Winelands estate living that won’t break the bank becoming scarce

Growing numbers of empty-nesters and retirees who want to be shot of the responsibilities of large family homes and escape frenetic urban living are looking to relocate to the pastoral splendour of the Winelands.

The area is so desirable because it offers the attractions of a slower-paced rural lifestyle in a spectacular setting, while being less than an hour away from all the Big City amenities of Cape Town.

Lew Geffen, Chairman of Lew Geffen Sotheby’s International Realty, says the majority of retirees from across the country, and indeed the globe, who look to buy homes in the Winelands are drawn to the area’s numerous lifestyle estates.

“These communities offer security, low maintenance and the convenience of on-site leisure facilities, but soaring demand has pushed entry level properties on many estates to around R6 million – a price point that is far beyond most people’s financial retirement planning.

“In addition to dwindling stock spurred by the influx of upcountry buyers, a flat economy and global market instability have significantly shrunk the value of retirement investments while, conversely, property prices in the Western Cape have risen steeply during the same period.”

According to Chris Cilliers, CEO and Principal for Lew Geffen Sotheby’s International Realty in the Winelands, the economic squeeze that started nearly a decade ago has seriously set back many empty-nesters’ retirement planning, leaving them more financially vulnerable.

“As a consequence they’ve left the acquisition of their retirement homes too late with exponentially diminished options available. And if they’re not canny in their new home searches, they’ll be forced to sacrifice lifestyle at precisely the stage of their lives when they finally have the time to do all the things they couldn’t while working and raising a family.”

Cilliers says while many secure lifestyle estates in the Winelands fall into the luxury property bracket, with patience and a little luck buyers can still find accessibly priced estate homes in the region, including on one of Paarl’s oldest and most established golf estates where homes cost between R2.4m and R7m.

“Boschenmeer Golf Estate is a prime example of superior estate living at a price accessible to a broader sector of the population. It was developed around the present site of the Paarl Golf Club, which as a club is more than 100 years old, and the estate offers investors a choice of four property types. The home offered are Single Residential, Country Homes, Lodges and Townhouses, with some 90% of all the properties facing the course.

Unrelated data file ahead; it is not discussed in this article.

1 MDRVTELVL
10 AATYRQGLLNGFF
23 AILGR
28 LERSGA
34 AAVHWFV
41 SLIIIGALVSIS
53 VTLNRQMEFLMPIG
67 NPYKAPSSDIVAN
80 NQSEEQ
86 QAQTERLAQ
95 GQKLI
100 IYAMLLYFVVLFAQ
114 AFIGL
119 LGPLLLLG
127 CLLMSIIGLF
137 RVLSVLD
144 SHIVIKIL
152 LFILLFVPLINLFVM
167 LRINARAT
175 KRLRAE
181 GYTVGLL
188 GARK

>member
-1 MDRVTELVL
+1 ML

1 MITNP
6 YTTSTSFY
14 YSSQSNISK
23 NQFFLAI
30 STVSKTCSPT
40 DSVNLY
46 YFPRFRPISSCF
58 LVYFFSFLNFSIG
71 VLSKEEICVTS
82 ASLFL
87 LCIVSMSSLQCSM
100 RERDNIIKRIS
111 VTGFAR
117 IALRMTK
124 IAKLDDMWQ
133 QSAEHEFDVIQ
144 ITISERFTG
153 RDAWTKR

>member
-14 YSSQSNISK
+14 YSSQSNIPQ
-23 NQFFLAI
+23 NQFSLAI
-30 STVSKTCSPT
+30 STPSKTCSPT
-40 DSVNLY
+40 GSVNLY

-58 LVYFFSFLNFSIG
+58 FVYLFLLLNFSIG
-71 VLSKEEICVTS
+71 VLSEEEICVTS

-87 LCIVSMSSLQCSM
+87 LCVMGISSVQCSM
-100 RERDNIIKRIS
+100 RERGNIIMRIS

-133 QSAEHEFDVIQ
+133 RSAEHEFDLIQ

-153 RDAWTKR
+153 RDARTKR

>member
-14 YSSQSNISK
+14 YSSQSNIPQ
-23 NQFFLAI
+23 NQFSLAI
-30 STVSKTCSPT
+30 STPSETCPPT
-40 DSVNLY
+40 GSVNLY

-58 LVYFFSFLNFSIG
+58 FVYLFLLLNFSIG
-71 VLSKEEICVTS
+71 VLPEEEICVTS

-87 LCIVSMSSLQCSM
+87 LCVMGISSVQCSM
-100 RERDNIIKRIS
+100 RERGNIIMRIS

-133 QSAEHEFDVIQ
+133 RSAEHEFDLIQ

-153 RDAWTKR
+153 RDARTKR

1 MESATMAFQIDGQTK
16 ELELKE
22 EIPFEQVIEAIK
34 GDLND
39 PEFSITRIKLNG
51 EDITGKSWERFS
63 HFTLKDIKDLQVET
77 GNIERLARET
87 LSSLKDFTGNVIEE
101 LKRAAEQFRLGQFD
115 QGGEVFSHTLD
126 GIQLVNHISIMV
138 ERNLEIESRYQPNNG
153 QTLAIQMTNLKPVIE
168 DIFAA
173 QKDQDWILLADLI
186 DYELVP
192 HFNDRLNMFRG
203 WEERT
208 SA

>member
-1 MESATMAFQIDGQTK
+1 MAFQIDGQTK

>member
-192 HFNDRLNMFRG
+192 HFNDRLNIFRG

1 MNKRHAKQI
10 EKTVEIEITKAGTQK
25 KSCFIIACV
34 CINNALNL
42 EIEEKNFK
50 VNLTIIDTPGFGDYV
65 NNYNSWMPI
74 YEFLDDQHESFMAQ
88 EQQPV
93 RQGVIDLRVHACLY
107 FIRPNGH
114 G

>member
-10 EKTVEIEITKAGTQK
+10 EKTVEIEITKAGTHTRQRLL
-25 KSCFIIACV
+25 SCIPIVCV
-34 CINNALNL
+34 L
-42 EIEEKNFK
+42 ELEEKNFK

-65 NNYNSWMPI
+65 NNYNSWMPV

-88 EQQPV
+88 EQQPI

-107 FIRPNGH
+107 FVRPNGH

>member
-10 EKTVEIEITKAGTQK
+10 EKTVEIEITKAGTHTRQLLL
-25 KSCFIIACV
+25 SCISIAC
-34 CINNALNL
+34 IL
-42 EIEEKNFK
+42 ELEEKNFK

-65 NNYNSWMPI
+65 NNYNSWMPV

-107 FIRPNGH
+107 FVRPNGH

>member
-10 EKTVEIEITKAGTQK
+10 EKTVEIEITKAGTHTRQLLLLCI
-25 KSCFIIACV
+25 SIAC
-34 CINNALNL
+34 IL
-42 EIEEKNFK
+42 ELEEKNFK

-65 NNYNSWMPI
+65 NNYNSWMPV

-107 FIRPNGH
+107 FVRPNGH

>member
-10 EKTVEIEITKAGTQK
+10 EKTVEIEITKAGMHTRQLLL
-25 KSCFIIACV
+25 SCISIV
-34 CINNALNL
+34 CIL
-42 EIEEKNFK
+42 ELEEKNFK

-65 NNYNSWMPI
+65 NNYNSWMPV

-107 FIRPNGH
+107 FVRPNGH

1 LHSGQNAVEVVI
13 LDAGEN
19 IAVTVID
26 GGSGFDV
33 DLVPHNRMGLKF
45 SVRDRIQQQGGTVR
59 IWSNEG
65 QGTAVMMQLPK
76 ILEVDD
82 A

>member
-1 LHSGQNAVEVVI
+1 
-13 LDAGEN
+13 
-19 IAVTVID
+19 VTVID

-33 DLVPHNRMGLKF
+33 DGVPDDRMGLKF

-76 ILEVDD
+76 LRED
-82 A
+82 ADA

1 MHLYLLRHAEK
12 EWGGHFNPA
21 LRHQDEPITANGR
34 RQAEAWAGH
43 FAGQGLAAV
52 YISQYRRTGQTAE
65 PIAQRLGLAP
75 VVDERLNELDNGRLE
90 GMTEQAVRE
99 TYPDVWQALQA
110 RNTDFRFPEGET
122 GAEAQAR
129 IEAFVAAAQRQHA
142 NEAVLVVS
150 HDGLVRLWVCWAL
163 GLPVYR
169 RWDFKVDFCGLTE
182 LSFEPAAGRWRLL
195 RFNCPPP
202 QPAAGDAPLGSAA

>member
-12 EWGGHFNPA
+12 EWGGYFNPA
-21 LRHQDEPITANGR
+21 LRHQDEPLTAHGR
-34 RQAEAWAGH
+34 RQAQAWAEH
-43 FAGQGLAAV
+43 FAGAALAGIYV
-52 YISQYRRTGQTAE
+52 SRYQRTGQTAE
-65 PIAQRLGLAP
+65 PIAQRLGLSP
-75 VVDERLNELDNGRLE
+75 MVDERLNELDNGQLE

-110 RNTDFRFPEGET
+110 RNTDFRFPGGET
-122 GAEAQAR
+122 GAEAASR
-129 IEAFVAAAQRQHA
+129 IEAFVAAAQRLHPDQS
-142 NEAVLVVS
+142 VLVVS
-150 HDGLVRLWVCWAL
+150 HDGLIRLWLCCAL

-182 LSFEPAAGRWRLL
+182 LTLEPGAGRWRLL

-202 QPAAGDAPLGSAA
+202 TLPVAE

“The vision of Boschenmeer’s developers was to create an integrated residential area around the greenbelt of a golf course to offer residents the tranquil and relaxing ambience of rolling fairways – regardless of whether or not they participate in the sport,” she says.

“Homes are positioned overlooking the perfectly maintained 27 holes to offer maximum privacy and to optimise the magnificent views of the Simonsberg and Franschhoek mountains.”

Boschenmeer is also an eco-sensitive estate and the developers have committed to preserving the pristine natural environment that includes several stunning water features, one a lake with two islands and a bird sanctuary, which is home to more than 20 species.

Architecturally, every effort has been made to ensure the development is in harmony with the estate’s natural surroundings as well as the region’s rich history. The Cape Vernacular design theme is a fusion of Cape Dutch and Victorian architectural heritage, together with the Tuscan influences inherited from the First World War’s Italian Prisoners Of War who built Du Toitskloof Pass.

“The spike in demand for estate living has not only driven up prices but also precipitated major stock shortages that are spurring new developments as well as the expansion of several existing estates,” says Cilliers, “so the fact that Boschenmeer is completely developed is a distinct advantage.

“Our office recently sold the last available vacant plot so there will be no more active construction on the estate and residents are assured of peace and tranquillity without any invasive disruptions, as Boschenmeer has no plans for further expansion.”

However, Cilliers cautions that the window of opportunity on estates like Boschenmeer is closing fast.

“We have already seen a substantial rise in prices during the past 12 months and I don’t foresee a wavering of this J-curve in the medium term. Empty-nesters are competing for property with a rising tide of younger buyers seeking secure homes away from the city where they can raise their children, and demand from foreign investors, especially ‘swallows’, remains strong.

”People who are contemplating a down-size when their offspring leave the nest or those who plan to retire in the next five to 10 years should seriously consider getting into the market now while comparatively affordable estate properties are still available.”

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